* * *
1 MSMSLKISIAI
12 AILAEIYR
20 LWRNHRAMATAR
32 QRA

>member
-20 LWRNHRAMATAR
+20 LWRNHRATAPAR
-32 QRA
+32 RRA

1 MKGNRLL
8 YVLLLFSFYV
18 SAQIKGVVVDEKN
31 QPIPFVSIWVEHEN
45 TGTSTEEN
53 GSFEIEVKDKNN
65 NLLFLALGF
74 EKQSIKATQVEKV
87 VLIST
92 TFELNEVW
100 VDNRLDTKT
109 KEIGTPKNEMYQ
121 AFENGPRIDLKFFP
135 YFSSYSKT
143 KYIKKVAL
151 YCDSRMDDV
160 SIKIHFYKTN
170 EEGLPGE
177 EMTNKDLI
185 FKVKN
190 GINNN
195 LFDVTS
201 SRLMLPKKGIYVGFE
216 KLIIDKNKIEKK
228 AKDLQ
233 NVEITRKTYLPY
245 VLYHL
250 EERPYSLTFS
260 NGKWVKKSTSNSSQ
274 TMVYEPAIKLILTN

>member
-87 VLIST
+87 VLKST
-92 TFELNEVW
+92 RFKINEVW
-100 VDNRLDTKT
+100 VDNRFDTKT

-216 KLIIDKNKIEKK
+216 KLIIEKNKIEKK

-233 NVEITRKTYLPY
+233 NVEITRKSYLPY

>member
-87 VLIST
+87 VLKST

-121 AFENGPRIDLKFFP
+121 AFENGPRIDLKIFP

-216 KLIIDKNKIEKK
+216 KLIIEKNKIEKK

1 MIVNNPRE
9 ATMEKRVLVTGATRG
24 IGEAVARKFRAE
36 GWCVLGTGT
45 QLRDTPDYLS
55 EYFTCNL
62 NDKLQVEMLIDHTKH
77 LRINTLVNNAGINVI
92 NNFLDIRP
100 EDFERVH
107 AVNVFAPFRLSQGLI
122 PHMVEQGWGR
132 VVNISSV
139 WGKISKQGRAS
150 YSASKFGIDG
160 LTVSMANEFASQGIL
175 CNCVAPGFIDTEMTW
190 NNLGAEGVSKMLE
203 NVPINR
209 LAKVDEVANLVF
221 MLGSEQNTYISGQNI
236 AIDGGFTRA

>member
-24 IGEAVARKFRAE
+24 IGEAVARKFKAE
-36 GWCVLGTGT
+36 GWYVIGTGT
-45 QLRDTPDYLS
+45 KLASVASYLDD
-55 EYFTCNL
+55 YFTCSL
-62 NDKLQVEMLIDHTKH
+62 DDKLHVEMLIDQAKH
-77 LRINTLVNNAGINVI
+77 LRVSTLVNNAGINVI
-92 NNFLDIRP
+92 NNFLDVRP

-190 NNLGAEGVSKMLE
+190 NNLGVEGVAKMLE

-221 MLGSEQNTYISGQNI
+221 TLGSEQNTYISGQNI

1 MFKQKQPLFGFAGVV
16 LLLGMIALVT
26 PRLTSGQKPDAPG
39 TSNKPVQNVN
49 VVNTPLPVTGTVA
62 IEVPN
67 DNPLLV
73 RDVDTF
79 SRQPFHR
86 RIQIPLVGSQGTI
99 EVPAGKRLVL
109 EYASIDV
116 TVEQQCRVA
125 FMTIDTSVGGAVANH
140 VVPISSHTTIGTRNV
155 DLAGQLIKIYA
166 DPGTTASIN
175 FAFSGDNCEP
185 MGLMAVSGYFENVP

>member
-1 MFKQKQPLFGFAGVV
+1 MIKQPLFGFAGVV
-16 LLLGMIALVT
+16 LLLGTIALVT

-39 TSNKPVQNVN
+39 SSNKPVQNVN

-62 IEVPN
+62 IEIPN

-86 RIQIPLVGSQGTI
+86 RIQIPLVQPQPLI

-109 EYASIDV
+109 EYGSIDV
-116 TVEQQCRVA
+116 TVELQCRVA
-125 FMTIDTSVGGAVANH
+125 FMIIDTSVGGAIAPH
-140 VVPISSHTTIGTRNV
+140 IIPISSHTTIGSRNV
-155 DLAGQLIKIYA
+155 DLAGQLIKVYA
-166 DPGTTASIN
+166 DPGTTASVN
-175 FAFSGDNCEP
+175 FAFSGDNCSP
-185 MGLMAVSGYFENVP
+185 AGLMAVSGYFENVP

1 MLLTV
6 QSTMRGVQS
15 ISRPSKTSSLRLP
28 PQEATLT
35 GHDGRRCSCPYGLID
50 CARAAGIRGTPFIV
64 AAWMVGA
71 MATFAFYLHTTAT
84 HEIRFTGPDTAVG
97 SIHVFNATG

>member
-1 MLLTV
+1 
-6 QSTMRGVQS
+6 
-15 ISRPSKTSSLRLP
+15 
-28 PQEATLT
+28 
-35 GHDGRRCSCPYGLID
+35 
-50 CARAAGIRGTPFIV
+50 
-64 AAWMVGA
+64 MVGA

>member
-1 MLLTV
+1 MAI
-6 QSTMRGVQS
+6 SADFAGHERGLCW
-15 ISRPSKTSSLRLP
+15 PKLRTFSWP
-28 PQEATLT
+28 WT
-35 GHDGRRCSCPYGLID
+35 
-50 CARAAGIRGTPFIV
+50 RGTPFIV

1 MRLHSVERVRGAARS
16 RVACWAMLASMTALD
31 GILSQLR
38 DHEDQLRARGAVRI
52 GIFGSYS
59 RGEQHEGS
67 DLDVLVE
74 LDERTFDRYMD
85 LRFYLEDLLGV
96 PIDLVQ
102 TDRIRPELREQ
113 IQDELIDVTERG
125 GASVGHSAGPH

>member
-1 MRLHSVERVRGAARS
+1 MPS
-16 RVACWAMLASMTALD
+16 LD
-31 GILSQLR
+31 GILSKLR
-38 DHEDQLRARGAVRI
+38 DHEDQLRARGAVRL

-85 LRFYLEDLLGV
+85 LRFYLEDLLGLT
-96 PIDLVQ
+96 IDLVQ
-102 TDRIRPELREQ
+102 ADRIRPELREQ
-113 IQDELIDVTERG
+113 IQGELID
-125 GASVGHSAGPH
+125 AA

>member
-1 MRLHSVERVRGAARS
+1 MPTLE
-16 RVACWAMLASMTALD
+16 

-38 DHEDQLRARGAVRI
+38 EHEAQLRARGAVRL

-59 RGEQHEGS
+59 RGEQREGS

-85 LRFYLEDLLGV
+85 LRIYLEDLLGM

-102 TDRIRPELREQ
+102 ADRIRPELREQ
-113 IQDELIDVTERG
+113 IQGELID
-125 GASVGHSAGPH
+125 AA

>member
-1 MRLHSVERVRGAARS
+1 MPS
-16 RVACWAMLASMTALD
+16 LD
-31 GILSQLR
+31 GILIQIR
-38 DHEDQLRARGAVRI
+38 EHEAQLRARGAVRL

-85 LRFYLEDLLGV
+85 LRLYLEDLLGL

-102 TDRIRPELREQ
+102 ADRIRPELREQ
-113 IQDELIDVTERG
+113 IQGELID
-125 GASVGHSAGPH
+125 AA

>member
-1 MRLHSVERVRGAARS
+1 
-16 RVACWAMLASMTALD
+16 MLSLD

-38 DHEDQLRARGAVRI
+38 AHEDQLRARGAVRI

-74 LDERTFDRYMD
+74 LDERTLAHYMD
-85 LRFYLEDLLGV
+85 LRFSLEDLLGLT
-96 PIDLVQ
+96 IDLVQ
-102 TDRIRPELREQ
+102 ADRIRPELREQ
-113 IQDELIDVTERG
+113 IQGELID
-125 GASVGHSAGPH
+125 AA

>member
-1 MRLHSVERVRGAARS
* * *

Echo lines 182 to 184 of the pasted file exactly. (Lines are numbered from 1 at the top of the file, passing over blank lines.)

+50 RGTPFIV

1 MRLHSVERVRGAARS
16 RVACWAMLASMTALD